I received this email from the WebTV ombudsman yesterday:
Dear peter,Perhaps someone should information the call centre of this development?
Thank you for your inquiry about WebTV hardware.
Unfortunately, WebTV is no longer being sold in Canada. You may wish to contact the manufacturers to see if they know of any outlets that may still have some WebTVs for sell.
Here are the manufacturers’ toll free numbers: Philips/Magnavox at 1-888-813-7069 Mitsubishi at 1-800-332-2119 Samsung at 1-800-SAMSUNG Sony at 1-888-772-7669 Echostar at 1- 800-333-3474.
I am not a coffee drinker. At all. Never have been. However I'm fairly confident that Tim Hortons' Iced Cappuccino bears little relation to bona fide cappuccino.
That said, Tim Hortons' Iced Cappuccino is my current most favourite drink in the whole wide world, something that, given the caffine and other goo that drinking one pumps into my body, is no doubt to my detriment.
Curious to know what the nutritional value (or deficit) of the Iced Cappuccino is, I was happy to find Tim Hortons' Nutrition Guide [PDF] on their website.
And so I was able to learn that a 10 oz. Iced Cappuccino made with cream (apparently I have the choice of having it made with cream or with 2% milk) has 230 calories, 2 g of protein, 11 g of fat, and 87 mg of caffeine.
This compares to 78 calories, 0.6 g of protein, 4 g of far, and 106 mg of caffeine for a 10 oz. regular coffee.
If the on-shore flurry activity and general slush are getting to you, take a look at Air Canada's seat sale, announced today. There are quite good fares: Halifax to London return for $448, Halifax to Bermuda return for $358.
Oddly enough, the Tim Hortons menu item with the most total fat is the Garden Vegetable Sandwich, with 23 g (just a titch above the chocolate glazed donut, with 22 g). And to think I'd been ordering that as a "healthy alternative"!
The USDA Dietary Guidelines for Americans tells us to use fats and oils sparingly: they suggest a healthy diet contains no more than 30 percent of calories from fat. About 45% of the calories in a Garden Vegetable Sandwich are from fat; in an Iced Cappucino, it's about 43%.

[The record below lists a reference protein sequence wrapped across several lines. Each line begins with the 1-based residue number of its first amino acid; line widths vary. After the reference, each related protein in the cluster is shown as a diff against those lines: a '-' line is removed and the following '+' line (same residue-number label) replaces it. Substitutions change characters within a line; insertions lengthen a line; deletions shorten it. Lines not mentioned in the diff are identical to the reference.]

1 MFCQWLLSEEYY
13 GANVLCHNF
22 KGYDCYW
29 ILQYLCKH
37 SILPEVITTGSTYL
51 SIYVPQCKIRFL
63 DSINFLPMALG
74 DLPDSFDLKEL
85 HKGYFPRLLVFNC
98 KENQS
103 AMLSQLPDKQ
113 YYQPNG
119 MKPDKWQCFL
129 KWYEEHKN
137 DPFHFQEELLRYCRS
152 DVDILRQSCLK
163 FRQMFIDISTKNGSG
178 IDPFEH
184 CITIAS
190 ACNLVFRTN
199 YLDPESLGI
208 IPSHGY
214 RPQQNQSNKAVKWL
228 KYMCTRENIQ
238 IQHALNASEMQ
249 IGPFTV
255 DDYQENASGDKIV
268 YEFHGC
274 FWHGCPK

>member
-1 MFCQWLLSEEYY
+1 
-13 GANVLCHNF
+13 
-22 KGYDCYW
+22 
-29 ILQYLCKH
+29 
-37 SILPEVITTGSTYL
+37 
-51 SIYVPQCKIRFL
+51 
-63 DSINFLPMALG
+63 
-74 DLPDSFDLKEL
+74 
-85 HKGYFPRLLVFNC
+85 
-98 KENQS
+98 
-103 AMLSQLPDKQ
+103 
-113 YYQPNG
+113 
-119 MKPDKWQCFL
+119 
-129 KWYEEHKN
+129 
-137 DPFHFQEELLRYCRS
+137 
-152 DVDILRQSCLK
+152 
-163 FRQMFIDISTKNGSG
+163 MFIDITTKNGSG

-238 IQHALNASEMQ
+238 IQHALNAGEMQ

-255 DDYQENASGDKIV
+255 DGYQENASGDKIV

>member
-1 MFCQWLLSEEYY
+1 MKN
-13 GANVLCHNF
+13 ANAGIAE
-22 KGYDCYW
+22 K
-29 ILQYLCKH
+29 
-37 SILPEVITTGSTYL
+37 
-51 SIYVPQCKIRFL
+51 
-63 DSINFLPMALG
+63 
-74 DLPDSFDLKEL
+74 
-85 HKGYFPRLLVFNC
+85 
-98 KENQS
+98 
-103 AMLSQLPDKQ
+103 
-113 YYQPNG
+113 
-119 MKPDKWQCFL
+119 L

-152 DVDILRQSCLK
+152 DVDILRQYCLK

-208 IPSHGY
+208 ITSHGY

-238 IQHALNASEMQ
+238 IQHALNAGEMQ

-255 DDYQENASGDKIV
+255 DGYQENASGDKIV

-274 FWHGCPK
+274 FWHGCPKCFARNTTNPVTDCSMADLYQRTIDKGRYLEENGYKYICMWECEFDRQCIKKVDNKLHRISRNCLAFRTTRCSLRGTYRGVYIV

WARNING: I am not a nutrionist. We suggest you consult a nutrionist before you stop or start eating Iced Cappucinnos or Garden Vegetable Sandwiches to determine if they're right for your diet. If you die a thousands deaths from drinking too many Iced Cappuccinos, we cannot be held responsible. But you will probably die happy anyway.
One of the most perplexing things about Microsoft Windows (any version) is that sometimes you need to click once, and sometimes you need to click twice (aka double-clicking). By this point in my life, the difference between the two is hard-wired into my DNA, and I don’t have to think about it. However when training new computer users how to use Windows, I’m at a loss as to how to explain what the difference is. How does once describe situations in which a double-click is required vs. situations where a single-click is required (esp. without using the work invoke)?
Perhaps the only honest advice I could find online to this question is on this University of Michigan website: If a single click does not work, try a double-click.
There’s an attempt at a fuller explanation on the geekgirl.talk website. It’s about 1,200 words long.
I had a weird dream last night in which I discovered that in the U.S.A., names in the telephone books are sorted by first name rather than last name. This came as a big shock to me, and I realized that I had to scurry around changing all sorts of web applications in which I’d assumed the opposite. Fortunately, when I woke up this was no longer a problem.